WICHITA – Early in in her second pregnancy, Alli Dunbar started having health issues – extremely high blood pressure, high levels of testosterone and signs of preeclampsia. Alli and her husband, Ryan, were concerned, as these were the same issues she had when pregnant with their earlier twins. They underwent additional testing done and learned Alli had theca lutein, an endocrine disease rarely associated with a normal singleton pregnancy.
“It was helpful to know why I was having all of these pregnancy issues, but not helpful in that there is really no treatment for this condition other than monitoring,” Alli said. “My weekly monitoring started at 18 weeks and my sweet boy, Sutton, was born 10 weeks later and admitted to Wesley’s NICU.”
A neonatal intensive care unit (NICU) provides specialized infant care that is critical to sustaining and nurturing newborns. Infants who have complications due to premature birth, infection or other health challenges are admitted to this unit. Infants receive care from physicians called neonatologists, nurses and neonatal respiratory therapists along with pediatric subspecialists.
Welsey had just implemented an innovative $18K webcam technology to its NICU when Sutton was admitted, providing Alli and her husband the opportunity to see him at any time of the day and from anywhere they were.
“As a parent, you worry about missing out on critical bonding time with your baby when you can’t be there right beside them all the time,” Alli said. “It was such a blessing and so comforting to me being able to peek in on him, and it also was a huge motivator for me to continue to pump breast milk for him.”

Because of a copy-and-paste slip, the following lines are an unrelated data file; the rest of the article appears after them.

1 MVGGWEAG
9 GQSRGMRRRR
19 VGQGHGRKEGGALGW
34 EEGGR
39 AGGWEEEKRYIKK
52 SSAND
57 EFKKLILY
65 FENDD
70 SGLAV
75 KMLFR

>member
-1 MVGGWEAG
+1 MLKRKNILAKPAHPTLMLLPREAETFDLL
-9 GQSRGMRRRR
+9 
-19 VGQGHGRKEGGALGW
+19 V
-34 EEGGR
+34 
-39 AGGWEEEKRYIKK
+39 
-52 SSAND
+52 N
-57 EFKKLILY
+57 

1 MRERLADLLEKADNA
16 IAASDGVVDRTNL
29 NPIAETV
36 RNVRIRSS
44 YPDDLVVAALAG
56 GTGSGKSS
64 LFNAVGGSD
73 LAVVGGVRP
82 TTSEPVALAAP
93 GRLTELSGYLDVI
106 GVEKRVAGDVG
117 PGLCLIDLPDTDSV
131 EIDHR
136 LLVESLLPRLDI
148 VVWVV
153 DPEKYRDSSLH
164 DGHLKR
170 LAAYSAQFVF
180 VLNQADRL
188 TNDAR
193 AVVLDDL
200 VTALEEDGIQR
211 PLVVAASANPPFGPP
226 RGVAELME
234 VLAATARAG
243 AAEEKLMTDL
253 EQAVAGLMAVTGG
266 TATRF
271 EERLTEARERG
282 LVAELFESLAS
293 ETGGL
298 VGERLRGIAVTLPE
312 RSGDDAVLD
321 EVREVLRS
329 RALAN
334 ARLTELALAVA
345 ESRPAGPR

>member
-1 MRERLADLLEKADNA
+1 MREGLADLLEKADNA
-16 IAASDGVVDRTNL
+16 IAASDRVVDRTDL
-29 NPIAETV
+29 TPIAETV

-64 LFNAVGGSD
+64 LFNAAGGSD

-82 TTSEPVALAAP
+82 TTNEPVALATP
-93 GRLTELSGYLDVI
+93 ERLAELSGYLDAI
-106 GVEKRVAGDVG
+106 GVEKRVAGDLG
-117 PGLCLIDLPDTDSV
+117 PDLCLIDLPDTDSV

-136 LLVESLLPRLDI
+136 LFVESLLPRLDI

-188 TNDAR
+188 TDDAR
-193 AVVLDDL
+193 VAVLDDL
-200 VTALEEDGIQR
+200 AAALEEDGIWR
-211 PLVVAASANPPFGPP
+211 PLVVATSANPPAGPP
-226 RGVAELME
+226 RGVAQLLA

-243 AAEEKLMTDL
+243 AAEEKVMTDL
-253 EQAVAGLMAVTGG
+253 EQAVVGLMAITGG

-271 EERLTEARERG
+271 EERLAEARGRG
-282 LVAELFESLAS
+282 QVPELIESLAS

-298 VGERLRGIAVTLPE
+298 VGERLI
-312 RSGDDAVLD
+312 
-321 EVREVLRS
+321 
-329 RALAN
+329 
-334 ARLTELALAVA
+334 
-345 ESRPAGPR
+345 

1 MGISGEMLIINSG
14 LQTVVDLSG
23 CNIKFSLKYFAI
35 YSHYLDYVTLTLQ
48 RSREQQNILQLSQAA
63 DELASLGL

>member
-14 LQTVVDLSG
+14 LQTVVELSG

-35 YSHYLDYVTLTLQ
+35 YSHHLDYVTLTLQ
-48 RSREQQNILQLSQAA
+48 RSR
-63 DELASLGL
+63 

This new technology, called NICVIEW, is a bedside camera that transmits live visual images of the infant through a secure online portal. This passcode-protected portal is designed to comply with the Health Insurance Portability and Accountability Act (HIPAA) and enables parents to view their infant via any device connected to the internet.
“When a baby is hospitalized in the NICU, this can be a very stressful and frightening time for families and it’s even more difficult when they can’t be at the hospital with their baby,” said Cindy Poirier, Wesley Medical Center’s director of women’s and infant services. “The addition of this technology to our NICU underscores our goal of providing the highest level of patient- and family centered care and helps parents stay connected with the baby as well as the medical team.”
Wesley’s NICU has installed 18 NICVIEW cameras, which are individually mounted at each baby’s bed space, and are conveniently out of the way for NICU staff to care readily for the infants. The cameras run on the hospital’s network and do not interfere in any way with the technology otherwise in use in the unit. NICU staff has been trained on the use of the system and has the option of turning off the camera when needed. None of the images are recorded or stored.
“Many parents have outside obligations, such as work or caring for other small children at home that pull them away from the NICU,” said Barry Bloom, MD, neonatologist and Wesley Medical Center neonatal medical director. “Having the option to make a ‘virtual visit’ to the child’s bedside any time eases the family’s concern and enables them to still bond with their newborn, which is crucial to their development.”
Wesley’s level III NICU averages more than 1,200 admissions a year and provides the highest level of neonatal care in south central Kansas. For more information about Wesley Medical Center and its NICU services, please visit www.wesleymc.com.